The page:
Crops and Agroenvironmental Sciences 1
Non Technical Summary
Two typical vegetable crops in Puerto Rico are tropical pumpkin (a type of winter squash) and a small, aromatic pepper (locally called a "sweet chili pepper"). Pumpkin is consumed on a daily basis in Puerto Rico and sweet chili pepper is an important condiment in regional dishes. Local growers face many challenges in the production of these vegetable crops. Farmers need varieties with desirable traits including good yield and fruit quality, pest resistance and good flavor and nutritional attributes in order to profitably grow vegetables and to provide consumers with the high quality products they demand. Our research aims to develop and release improved tropical pumpkin and sweet chili pepper varieties for use by farmers and gardeners. We will do this by studying how certain genes provide resistance in tropical pumpkin to important viral diseases affecting growers in Puerto Rico. These genes will be incorporated into new varieties using classical plant breeding methods. We will evaluate and document the nutritional content and physical characteristics of tropical pumpkin and sweet chili pepper varieties. We will develop and test a new dried sweet chili pepper value-added product that could provide growers with additional market possibilities. Finally, throughout the duration of this project we will carry out user surveys on purchasing, use and consumption of vegetables, and surveys on acceptance of new sweet chili pepper and pumpkin varieties and products. This information will help to guide researchers during development of new varieties and well as provide growers and marketers of pumpkin and pepper with useful marketing information.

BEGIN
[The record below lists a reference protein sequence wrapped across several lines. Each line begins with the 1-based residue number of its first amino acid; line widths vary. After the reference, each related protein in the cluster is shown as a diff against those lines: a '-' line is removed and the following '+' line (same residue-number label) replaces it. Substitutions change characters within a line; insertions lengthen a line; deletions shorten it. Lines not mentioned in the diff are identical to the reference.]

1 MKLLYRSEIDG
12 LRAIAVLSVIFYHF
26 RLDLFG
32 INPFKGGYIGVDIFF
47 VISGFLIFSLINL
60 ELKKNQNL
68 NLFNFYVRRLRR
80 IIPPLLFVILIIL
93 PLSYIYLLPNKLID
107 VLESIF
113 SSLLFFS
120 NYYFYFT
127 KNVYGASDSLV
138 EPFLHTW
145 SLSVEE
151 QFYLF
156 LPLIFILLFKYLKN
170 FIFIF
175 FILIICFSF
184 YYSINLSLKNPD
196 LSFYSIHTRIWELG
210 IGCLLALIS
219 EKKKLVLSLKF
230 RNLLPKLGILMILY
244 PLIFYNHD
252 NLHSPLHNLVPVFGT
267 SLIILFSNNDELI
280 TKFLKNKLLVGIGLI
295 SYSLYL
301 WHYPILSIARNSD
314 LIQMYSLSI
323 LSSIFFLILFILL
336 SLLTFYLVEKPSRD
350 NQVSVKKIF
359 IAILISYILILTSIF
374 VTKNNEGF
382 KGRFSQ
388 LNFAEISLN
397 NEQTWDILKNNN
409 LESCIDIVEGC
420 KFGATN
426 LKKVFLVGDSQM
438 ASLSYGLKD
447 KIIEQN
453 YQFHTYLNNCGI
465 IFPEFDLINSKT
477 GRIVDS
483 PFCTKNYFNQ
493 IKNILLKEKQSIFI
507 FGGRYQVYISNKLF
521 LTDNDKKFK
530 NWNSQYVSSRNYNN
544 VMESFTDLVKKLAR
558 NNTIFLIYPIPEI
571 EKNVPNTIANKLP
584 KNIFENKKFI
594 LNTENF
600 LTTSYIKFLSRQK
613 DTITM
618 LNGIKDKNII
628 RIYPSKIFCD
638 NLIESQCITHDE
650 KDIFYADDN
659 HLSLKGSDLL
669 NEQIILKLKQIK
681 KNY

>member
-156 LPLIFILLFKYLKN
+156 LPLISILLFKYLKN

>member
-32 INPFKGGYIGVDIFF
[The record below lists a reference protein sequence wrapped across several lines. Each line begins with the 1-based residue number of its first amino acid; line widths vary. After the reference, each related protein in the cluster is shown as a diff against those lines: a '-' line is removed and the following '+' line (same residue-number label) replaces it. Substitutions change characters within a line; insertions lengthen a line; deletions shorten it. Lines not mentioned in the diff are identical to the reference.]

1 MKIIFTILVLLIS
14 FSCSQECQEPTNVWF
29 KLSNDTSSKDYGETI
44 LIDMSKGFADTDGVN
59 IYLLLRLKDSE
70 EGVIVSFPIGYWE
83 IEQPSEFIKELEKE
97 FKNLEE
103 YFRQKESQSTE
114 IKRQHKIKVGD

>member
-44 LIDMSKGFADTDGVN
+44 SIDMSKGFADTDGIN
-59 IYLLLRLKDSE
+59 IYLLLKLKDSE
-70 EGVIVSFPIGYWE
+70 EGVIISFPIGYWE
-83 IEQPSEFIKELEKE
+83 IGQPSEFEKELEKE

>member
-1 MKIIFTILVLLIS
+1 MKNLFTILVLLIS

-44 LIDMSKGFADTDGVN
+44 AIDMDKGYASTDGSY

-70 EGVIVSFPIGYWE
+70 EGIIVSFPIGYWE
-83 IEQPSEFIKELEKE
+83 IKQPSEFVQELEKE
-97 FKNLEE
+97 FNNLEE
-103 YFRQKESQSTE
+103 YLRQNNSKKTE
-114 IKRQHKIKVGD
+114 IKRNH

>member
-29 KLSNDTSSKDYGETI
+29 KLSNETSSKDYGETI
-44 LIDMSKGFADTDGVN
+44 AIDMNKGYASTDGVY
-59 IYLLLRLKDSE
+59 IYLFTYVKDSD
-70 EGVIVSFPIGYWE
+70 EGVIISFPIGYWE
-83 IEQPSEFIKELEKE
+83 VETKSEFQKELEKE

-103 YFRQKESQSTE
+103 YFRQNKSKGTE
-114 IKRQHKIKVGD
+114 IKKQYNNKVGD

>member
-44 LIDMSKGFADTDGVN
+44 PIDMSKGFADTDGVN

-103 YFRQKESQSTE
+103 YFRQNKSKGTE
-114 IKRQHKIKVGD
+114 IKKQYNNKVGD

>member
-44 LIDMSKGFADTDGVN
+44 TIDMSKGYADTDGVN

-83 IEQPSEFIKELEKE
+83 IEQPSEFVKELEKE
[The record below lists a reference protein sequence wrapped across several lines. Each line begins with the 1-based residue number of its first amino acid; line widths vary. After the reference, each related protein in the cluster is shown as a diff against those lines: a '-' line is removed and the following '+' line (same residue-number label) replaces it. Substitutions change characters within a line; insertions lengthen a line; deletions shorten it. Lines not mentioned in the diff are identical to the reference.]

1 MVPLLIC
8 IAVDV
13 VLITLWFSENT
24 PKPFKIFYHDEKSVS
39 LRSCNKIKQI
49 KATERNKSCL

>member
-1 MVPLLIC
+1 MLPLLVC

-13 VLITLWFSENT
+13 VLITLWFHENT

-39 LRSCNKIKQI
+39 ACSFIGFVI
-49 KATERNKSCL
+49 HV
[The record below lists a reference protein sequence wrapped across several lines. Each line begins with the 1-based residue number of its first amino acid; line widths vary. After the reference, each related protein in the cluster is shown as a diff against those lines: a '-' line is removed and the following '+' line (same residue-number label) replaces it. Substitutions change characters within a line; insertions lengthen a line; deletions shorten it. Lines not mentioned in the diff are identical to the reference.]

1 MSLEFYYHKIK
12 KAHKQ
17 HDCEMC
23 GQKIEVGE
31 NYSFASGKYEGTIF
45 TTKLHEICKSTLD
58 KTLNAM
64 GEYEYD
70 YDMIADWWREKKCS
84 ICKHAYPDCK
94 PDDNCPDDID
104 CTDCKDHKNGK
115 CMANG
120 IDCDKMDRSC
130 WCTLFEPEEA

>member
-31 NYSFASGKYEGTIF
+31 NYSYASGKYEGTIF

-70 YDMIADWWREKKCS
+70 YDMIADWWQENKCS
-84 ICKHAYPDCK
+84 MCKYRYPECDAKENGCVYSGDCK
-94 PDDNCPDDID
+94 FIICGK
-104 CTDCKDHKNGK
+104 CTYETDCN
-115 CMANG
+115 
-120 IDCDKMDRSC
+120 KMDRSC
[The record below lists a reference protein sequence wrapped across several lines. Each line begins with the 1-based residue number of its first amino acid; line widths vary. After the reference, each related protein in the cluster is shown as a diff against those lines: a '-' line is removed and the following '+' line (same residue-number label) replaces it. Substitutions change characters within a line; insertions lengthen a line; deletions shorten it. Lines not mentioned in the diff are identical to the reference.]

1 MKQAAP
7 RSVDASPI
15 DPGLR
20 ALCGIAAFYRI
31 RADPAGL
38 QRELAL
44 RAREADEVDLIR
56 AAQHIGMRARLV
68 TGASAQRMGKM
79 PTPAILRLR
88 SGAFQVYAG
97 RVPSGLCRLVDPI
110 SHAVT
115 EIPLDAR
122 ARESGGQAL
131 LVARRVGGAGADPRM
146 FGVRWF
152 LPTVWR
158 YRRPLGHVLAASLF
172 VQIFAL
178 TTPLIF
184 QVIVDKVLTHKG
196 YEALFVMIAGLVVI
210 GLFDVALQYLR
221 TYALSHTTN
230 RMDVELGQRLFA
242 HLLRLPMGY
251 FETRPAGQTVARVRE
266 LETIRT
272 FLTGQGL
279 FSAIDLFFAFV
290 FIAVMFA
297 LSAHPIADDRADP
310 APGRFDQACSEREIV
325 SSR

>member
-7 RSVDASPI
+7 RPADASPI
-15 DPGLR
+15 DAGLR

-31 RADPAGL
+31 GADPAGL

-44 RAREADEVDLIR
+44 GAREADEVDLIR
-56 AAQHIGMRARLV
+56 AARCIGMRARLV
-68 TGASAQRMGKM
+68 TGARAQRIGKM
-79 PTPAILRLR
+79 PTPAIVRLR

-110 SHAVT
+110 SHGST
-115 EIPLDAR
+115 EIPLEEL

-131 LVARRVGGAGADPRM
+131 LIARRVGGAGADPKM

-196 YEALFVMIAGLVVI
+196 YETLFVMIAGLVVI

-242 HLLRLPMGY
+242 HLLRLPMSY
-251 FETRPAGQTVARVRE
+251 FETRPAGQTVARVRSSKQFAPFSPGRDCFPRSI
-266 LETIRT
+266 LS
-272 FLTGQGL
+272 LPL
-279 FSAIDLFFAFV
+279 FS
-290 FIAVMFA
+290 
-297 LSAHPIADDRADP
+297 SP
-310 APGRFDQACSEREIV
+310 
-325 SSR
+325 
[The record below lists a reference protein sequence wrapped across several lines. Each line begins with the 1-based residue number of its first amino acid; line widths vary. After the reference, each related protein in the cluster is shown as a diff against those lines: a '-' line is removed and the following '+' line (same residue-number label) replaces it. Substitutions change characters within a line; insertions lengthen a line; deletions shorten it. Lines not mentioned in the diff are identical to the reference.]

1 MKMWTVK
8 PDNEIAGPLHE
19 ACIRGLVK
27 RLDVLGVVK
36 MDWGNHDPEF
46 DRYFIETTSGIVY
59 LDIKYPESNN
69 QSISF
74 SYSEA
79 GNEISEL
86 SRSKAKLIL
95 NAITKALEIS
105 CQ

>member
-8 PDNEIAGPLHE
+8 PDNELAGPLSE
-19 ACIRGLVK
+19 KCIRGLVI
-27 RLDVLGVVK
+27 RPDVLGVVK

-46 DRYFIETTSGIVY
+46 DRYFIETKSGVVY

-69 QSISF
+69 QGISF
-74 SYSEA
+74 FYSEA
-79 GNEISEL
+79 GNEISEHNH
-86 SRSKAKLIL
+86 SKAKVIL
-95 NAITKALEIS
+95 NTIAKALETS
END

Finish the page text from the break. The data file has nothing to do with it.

Animal Health Component
Research Effort Categories
Goals / Objectives
1. Develop and release improved tropical pumpkin and sweet chili pepper lines, cultivars and germplasm. 2. Characterize known resistances in tropical pumpkin germplasm to key viruses of the Potyviridae and use this resistance in cultivar improvement. 3.Carry out organoleptic and nutritional characterization of current and new tropical pumpkin and sweet chili pepper germplasm. 4. Develop and test a dried sweet chili pepper value-added product. 5. Carry out user surveys on purchasing, use and consumption of vegetables, and surveys on acceptance of new sweet chili pepper and pumpkin varieties and products.
Potyvirus resistant tropical pumpkin materials will be evaluated in trials during years 1 and 2. Previously developed lines and OP varieties will be crossed to form new populations. A pedigree selection scheme will be used from the F2 to the F5 generation, advancing 1 to 2 generations per year. Fruit size and shape, flesh thickness and Undergraduate students in agricultural economics courses and graduate students will be recruited to assist with survey work. Efforts that will cause a change of knowledge include presentations at scientific conferences, informal interactions and discussions with other research scientists and publications in professional journals. Growers will be informed of the availability of new varieties at commodity meetings and in field demonstrations. Seed of new tropical pumpkin and sweet chili pepper varieties will be distributed to growers. Survey results will be shared with participants (growers, wholesalers, retailers, etc. of vegetables) as well as with other scientists. Methods of producing new dried pepper products will be demonstrated and published.